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News Items
Everything you want to know about vernal pools and estuaries – in wonderful childrens’ books
George Smith BDN Outdoor News Blog - Sunday, July 17, 2016 

The Secret Pool (about vernal pools) and The Secret Bay (about estuaries) by Kimberly Ridley are cleverly written and beautifully illustrated books, with poetic stories that appeal to younger kids, factual sidebars for older kids, and additional information that is both interesting and informative.
Feed yourself more healthfully and protect the planet at the same time
Maine Sunday Telegram - Sunday, July 17, 2016 

Later this month, a group of Maine health professionals will gather for a meat- and dairy-free feast. On the menu? Everything from alternative proteins to vegan wine and beer. These doctors and nurses are concerned with the health of the planet. The Maine chapter of the nonprofit Physicians for Social Responsibility is joining other health care professionals around the world in focusing its attention on the public health risks of climate change. Rather than talk about the spread of mosquito-borne viruses or the impact of giant hurricanes, the group is using food as a way to engage the public in a difficult discussion about a complicated topic.
Kennebec Rail Trail offers retreat in state’s capital
Maine Sunday Telegram - Sunday, July 17, 2016 

The Kennebec Rail Trail makes locals and visitors stop and notice their surroundings. The trail, which stretches for 61/2 miles, largely runs behind woods within sight of the river. It’s always busy after work, regulars say, and often humming with walkers on the weekends.
Column: A bit of sanctuary on the river in Wells
Maine Sunday Telegram - Sunday, July 17, 2016 

Many of us love being at the ocean in July. But we also love exploring ponds and rivers in our canoes. Dilemma solved: Load your canoe and head to Wells to explore the Webhannet River. This tidal estuary is protected from the open Atlantic by the barrier beaches of Wells and Drakes Island, and is part of the Rachel Carson National Wildlife Refuge. That means lots of birds. ~ Michael Perry
Letter: N.H. wilderness area shows value of federal protection
Portland Press Herald - Sunday, July 17, 2016 

My family owns a cabin in the White Mountains of New Hampshire, as do many Mainers who love hiking. Right behind our cabin, about 10 miles off Route 16, is the Sandwich Range Wilderness, designated by President Ronald Reagan in his last days in office. Because many in that part of New Hampshire are outdoors people – mushers, fishermen, snowmobilers, hunting guides, et al. – there were concerns that this protection would be destructive of access and use. (Similar fears are sometimes voiced about the proposed Maine Woods National Monument right now.) The exact opposite has proved to be true. Protection has made that area much more prosperous and secure. ~ Walden S. Morton, Cape Elizabeth
Letter: Maine must focus on clean, renewable energy
Maine Sunday Telegram - Sunday, July 17, 2016 

I was pleased to see that the University of Maine could be a front-runner in the wind industry going forward. Coupled with the Clean Power Plan, which sets the first federal limit on global warming pollution from power plants, actions like this are critical to avert the worst impacts of climate change. We need to be taking more steps like this. Next, I’d like to see Gov. LePage develop an approach for complying with the Clean Power Plan without delay. The governor’s recent actions to slow the growth of the solar industry in Maine are particularly disturbing. ~ Gwyneth Roberts, Cape Elizabeth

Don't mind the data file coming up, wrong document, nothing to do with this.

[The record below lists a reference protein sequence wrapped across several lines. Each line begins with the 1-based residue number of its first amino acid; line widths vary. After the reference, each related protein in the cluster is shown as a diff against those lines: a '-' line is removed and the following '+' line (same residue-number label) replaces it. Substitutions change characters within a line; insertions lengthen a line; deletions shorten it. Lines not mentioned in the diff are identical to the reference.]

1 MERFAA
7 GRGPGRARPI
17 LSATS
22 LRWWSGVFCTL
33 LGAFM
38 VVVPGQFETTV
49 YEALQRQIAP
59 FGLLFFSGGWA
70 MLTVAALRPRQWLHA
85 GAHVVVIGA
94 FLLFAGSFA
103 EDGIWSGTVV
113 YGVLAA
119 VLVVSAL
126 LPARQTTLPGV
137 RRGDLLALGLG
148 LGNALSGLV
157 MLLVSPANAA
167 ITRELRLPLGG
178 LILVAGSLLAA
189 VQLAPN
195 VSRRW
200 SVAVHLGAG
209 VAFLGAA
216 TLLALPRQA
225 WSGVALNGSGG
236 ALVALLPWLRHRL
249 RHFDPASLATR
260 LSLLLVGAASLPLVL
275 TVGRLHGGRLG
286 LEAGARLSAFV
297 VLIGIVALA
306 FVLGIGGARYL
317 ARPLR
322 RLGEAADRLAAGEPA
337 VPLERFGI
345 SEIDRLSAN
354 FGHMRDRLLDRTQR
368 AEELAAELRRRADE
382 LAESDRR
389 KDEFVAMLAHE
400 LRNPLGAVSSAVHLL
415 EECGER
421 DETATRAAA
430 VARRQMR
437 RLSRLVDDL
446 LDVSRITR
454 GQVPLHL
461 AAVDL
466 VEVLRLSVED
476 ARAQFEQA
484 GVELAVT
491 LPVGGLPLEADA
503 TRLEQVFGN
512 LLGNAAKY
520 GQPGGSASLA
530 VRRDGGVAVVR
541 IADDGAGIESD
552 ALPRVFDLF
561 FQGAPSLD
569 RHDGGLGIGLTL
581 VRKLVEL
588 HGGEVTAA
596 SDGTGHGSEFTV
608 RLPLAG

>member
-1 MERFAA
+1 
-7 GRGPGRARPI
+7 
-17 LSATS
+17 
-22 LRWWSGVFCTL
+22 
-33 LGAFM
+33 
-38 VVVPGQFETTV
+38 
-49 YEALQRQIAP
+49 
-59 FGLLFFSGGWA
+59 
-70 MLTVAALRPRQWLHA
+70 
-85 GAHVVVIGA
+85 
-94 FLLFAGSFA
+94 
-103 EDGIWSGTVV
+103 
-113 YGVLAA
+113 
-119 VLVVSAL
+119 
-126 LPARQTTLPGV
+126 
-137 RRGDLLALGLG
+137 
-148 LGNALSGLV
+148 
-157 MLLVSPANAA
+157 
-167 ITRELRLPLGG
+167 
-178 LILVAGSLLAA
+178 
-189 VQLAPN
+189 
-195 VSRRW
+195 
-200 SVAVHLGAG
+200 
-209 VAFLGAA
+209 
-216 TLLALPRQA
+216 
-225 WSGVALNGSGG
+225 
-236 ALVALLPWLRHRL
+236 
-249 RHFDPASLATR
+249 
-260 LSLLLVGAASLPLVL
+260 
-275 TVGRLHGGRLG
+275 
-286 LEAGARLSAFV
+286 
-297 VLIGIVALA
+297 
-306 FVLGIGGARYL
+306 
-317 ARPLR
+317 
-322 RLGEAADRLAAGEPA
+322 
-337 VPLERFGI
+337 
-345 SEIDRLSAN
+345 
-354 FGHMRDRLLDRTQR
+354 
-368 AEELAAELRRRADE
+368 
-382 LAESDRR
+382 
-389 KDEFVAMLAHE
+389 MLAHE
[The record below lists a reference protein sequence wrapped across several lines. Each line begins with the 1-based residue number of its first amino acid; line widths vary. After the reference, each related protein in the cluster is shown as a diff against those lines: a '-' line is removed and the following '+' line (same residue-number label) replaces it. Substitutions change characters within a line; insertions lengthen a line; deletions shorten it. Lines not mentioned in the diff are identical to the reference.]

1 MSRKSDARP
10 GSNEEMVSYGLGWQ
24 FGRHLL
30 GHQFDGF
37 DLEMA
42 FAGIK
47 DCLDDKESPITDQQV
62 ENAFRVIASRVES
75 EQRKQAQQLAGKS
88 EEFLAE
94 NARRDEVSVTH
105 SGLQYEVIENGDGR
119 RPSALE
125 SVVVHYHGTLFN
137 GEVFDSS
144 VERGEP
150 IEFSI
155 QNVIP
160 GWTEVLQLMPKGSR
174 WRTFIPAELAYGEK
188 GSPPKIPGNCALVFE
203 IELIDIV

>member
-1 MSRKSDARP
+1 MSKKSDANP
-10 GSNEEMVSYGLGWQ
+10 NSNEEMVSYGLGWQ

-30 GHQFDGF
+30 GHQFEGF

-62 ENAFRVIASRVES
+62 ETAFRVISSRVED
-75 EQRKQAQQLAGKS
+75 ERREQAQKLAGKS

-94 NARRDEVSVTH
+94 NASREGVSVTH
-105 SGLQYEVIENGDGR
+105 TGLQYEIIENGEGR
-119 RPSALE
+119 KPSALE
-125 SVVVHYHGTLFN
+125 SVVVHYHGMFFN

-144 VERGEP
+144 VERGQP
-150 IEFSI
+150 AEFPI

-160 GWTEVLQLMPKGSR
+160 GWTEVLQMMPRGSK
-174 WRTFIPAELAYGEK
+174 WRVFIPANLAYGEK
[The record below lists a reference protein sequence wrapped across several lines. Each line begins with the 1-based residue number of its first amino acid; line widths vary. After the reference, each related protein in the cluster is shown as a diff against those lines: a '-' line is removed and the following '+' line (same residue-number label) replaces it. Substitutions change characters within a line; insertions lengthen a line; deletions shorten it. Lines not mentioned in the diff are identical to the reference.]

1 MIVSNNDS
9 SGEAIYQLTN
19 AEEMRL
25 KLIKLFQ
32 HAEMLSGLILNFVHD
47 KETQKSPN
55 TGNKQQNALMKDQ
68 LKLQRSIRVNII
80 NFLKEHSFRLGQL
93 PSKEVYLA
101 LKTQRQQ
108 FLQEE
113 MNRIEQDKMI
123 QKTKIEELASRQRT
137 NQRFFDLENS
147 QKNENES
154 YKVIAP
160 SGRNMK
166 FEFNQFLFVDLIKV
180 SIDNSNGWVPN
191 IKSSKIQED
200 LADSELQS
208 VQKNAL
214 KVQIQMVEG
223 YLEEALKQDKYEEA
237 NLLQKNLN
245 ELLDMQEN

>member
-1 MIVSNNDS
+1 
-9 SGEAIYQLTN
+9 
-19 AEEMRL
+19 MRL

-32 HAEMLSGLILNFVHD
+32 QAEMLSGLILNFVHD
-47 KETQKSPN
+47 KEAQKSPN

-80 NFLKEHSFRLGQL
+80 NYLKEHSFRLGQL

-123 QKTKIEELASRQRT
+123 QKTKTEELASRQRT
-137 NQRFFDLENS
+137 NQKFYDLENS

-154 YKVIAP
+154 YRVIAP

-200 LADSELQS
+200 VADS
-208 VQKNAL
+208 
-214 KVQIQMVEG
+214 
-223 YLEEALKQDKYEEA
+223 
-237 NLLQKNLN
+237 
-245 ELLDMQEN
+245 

Column: Lovely weather for a Penobscot sleigh ride
Sun Journal - Saturday, July 16, 2016 

This is a true story. Only one name has been changed to avoid a civil action of libel against this publication and the teller of this story. We’ll call him Ahab, borrowing a handle from Mr. Melville’s classic novel about the brave men who went to sea in the whaling ships. ~ V. Paul Reynolds
Maine Audubon’s Loon Count draws 900 volunteers
Morning Sentinel - Saturday, July 16, 2016 

More than 900 volunteers participated in Maine Audubon’s 33rd annual Loon Count on Saturday, a statewide event in which lakes and ponds were surveyed for loons in a scientific and conservation effort. “The annual count has helped build support for laws that keep our lakes and loons healthy, including regulations around lead-free tackle, shoreline development, and invasive plants,” said Susan Gallo, director of the Maine Loon Project. “It’s also been a great way to get people outside, learning about where loons are, where they nest, and how easy it is to share a lake with a loon family.”
Invasive fish and poor water quality challenge central Maine fisheries biologists
George Smith's Outdoor News Blog - Saturday, July 16, 2016 

“Central Maine is the invasive species headquarters for the state.” That’s the sobering conclusion of DIF&W Fisheries Biologist Jason Seiders, one of the three biologists in Region B which includes 4000 square miles, 370 lakes and ponds, and 3500 miles of flowing water in central Maine. Jason presented a very interesting talk at the Maine Lakes Conservation Center in Belgrade Lakes on July 14. At the end, Jason summed things up, noting that “water quality is the biggest problem and challenge in this region,” – even bigger than invasive fish. Something to think about and work on.